In March of 2017, Jack Ayres, senior in chemical engineering, and his running mate Olivia Baalman, senior in computer science, won the vote and became K-State’s student body president and vice president.
“Throughout our time in SGA, Olivia and I have had the opportunity to work and develop relationships with both students and administrators on campus,” Ayres said in a K-State Today release after his election. “Through these experiences, we have built connections with those who can affect change at K-State, and we look forward to working with those individuals to accomplish all our goals.”
Having been student body president for his high school, Ayres said he thought he could try something familiar and applied for an internship with the Student Governing Association at K-State while he was a freshman. However, he said he quickly learned the differences between his high school student council and SGA.
“I soon learned that SGA was more about student advocacy and representing student voices,” Ayres said.
Ayres said the more he became involved with SGA, the more he fell in love with the idea of helping students. He soon found himself elected as speaker of the student senate.
It was during this year when Ayres became more involved with advocacy for student issues at the state government level and worked with the previous student body president on budget issues. At the end of his term, he made the choice to run for student body president.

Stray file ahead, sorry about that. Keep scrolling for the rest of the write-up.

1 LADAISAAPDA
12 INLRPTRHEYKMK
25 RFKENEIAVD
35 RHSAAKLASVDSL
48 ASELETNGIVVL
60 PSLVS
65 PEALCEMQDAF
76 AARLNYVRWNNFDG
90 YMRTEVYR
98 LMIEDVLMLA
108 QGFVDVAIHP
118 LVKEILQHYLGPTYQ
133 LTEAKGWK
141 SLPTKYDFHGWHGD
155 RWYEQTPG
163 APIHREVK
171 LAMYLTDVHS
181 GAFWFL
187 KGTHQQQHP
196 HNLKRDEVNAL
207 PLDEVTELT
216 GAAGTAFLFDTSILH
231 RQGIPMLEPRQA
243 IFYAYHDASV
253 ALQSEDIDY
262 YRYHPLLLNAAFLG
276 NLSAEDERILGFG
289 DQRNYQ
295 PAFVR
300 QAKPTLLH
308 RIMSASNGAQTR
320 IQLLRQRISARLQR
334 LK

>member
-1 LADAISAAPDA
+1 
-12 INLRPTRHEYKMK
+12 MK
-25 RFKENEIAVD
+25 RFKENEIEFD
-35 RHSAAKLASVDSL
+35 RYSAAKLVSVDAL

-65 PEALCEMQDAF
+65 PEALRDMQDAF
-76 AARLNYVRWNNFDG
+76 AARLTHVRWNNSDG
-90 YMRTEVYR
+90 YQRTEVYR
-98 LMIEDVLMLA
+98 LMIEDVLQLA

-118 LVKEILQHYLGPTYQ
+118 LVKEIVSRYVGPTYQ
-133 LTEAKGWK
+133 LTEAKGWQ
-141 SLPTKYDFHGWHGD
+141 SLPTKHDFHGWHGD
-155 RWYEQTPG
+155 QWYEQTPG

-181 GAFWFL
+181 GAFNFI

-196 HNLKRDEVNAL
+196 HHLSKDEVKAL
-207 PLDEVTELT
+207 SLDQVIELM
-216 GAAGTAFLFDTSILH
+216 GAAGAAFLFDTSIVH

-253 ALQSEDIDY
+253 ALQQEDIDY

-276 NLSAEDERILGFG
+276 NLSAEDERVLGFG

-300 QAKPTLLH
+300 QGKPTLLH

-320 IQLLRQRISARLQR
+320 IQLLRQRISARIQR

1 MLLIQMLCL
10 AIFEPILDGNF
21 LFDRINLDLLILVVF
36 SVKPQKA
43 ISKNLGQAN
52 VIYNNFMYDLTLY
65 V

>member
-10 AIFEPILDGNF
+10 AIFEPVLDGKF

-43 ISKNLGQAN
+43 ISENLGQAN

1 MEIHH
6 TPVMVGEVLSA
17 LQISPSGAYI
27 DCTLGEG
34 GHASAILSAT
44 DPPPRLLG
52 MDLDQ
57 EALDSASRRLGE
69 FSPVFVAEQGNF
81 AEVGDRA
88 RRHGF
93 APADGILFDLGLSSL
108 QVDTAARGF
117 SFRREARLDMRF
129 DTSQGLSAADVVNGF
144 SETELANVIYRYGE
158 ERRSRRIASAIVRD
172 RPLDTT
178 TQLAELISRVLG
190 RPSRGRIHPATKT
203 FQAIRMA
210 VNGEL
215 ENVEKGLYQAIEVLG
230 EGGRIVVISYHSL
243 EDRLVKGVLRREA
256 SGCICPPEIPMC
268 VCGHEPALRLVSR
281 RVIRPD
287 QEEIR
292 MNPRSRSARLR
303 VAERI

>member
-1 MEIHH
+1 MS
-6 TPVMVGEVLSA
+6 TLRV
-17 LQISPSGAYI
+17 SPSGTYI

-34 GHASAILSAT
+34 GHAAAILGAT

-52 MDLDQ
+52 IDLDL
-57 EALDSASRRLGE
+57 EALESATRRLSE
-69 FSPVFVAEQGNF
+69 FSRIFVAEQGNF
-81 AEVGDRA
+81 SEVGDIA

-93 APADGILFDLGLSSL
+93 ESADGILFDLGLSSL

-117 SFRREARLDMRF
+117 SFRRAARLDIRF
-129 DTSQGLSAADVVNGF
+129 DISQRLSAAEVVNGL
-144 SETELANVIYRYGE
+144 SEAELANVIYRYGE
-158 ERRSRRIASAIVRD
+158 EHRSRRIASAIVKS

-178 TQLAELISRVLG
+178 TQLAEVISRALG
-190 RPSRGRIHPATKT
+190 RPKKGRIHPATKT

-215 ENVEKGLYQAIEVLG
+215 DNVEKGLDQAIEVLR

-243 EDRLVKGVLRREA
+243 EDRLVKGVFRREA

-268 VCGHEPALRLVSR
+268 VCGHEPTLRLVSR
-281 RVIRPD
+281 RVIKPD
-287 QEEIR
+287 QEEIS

“It was really the work that was addicting to me,” Ayres said. “It is representing the students. It is exercising a voice that we at K-State have that is unique to us.”
However, Ayres said he did not realize how much effect the voice of SGA would have in the following year.
“You cannot overlook our challenges when it comes to inclusion and equity,” Ayres said, referring to a number of incidents that led to significant complaints about racial tension on campus last year including the hanging of racist posters and vandalism.
Even though one incident, in which a man vandalized his own car with racial slurs, was found to be a hoax, the damage had already been done.
“Our legacy at K-State is about family and supporting one another,” President Richard Myers wrote in a letter to K-State students and faculty. “That hasn’t changed. We cannot and will not allow the actions of a few detractors to attack our values or divide us.”
This letter also announced KSUnite. The event was hosted by Student Body President Jack Ayres and Black Student Union President Darrell Reese Jr. in an attempt to bring together all of the students on campus despite differences in race, gender identity or sexual orientation.
“Jack wanted discussion for diversity and inclusion,” said Jordan Kiehl, senior in industrial engineering and the recently sworn in 2018-19 student body president. “He helped set that day up.”
Other challenge Ayres inherited was facing state budget cuts to higher education.
Ayres, along with others, traveled to the capitol and advocated for the importance of funding for universities in Kansas. He said that involved a lot of “providing legislatures with good data, talking to the right people and providing a consistent message.”
Ayers recently accepted a job working under K-State alumnus and Lieutenant Governor of Kansas Tracey Mann. Then, in 2019, Ayres said he will be attending the University of Kansas’ School of Medicine, though he will still be wearing purple.